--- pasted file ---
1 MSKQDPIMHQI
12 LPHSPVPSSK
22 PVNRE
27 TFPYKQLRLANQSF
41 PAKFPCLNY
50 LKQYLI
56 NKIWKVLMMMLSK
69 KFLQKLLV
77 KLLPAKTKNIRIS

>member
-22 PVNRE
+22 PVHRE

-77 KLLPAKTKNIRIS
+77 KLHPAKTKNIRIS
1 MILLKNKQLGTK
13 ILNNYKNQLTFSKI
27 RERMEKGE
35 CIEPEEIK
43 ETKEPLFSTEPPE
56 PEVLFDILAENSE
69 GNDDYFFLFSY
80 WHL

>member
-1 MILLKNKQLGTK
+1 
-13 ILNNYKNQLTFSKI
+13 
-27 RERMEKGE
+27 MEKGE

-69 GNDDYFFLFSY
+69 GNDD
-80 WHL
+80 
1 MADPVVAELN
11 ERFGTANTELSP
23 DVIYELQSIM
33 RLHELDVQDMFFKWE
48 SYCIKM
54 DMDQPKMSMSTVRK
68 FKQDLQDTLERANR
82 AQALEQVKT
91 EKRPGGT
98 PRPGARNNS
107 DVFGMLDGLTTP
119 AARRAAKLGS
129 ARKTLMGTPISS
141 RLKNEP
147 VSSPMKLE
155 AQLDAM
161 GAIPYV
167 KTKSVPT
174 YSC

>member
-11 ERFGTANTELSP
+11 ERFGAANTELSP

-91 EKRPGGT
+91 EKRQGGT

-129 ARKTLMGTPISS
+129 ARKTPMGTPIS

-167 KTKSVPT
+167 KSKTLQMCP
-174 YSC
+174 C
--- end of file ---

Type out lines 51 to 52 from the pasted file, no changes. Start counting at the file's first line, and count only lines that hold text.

167 KTKSVPT
174 YSC